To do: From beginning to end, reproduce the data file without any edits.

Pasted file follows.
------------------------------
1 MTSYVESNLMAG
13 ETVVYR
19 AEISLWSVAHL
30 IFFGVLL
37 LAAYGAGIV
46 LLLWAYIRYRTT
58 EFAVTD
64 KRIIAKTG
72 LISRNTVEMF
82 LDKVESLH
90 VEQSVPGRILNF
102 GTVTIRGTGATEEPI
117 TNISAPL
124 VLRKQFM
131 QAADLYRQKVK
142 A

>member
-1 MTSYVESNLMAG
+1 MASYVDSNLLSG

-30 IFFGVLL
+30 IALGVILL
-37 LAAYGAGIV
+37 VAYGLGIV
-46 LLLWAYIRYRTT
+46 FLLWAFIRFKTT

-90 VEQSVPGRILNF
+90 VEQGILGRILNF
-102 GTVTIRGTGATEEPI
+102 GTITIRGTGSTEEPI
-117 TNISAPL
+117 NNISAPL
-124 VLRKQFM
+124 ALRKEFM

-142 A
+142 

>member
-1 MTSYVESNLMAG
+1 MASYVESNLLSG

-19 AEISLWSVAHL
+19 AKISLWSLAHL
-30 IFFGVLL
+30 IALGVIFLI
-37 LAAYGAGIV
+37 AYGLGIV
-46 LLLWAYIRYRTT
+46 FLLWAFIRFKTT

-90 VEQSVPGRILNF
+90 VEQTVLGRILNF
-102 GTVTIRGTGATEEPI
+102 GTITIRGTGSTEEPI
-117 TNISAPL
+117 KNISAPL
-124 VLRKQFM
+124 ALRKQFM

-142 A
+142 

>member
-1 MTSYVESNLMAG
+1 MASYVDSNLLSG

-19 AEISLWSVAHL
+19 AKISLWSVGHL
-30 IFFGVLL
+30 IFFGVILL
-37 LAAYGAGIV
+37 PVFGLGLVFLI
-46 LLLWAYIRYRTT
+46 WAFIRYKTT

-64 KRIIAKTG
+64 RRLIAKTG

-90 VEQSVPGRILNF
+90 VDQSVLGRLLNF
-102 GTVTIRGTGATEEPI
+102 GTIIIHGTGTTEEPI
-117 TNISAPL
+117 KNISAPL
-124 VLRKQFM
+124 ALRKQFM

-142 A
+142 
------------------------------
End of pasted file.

1 MTSYVESNLMAG
13 ETVVYR
19 AEISLWSVAHL
30 IFFGVLL
37 LAAYGAGIV
46 LLLWAYIRYRTT
58 EFAVTD
64 KRIIAKTG
72 LISRNTVEMF
82 LDKVESLH
90 VEQSVPGRILNF
102 GTVTIRGTGATEEPI
117 TNISAPL
124 VLRKQFM
131 QAADLYRQKVK
142 A

>member
-1 MTSYVESNLMAG
+1 MASYVDSNLLSG

-30 IFFGVLL
+30 IALGVILL
-37 LAAYGAGIV
+37 VAYGLGIV
-46 LLLWAYIRYRTT
+46 FLLWAFIRFKTT

-90 VEQSVPGRILNF
+90 VEQGILGRILNF
-102 GTVTIRGTGATEEPI
+102 GTITIRGTGSTEEPI
-117 TNISAPL
+117 NNISAPL
-124 VLRKQFM
+124 ALRKEFM

-142 A
+142 

>member
-1 MTSYVESNLMAG
+1 MASYVESNLLSG

-19 AEISLWSVAHL
+19 AKISLWSLAHL
-30 IFFGVLL
+30 IALGVIFLI
-37 LAAYGAGIV
+37 AYGLGIV
-46 LLLWAYIRYRTT
+46 FLLWAFIRFKTT

-90 VEQSVPGRILNF
+90 VEQTVLGRILNF
-102 GTVTIRGTGATEEPI
+102 GTITIRGTGSTEEPI
-117 TNISAPL
+117 KNISAPL
-124 VLRKQFM
+124 ALRKQFM

-142 A
+142 

>member
-1 MTSYVESNLMAG
+1 MASYVDSNLLSG

-19 AEISLWSVAHL
+19 AKISLWSVGHL
-30 IFFGVLL
+30 IFFGVILL
-37 LAAYGAGIV
+37 PVFGLGLVFLI
-46 LLLWAYIRYRTT
+46 WAFIRYKTT

-64 KRIIAKTG
+64 RRLIAKTG

-90 VEQSVPGRILNF
+90 VDQSVLGRLLNF
-102 GTVTIRGTGATEEPI
+102 GTIIIHGTGTTEEPI
-117 TNISAPL
+117 KNISAPL
-124 VLRKQFM
+124 ALRKQFM

-142 A
+142 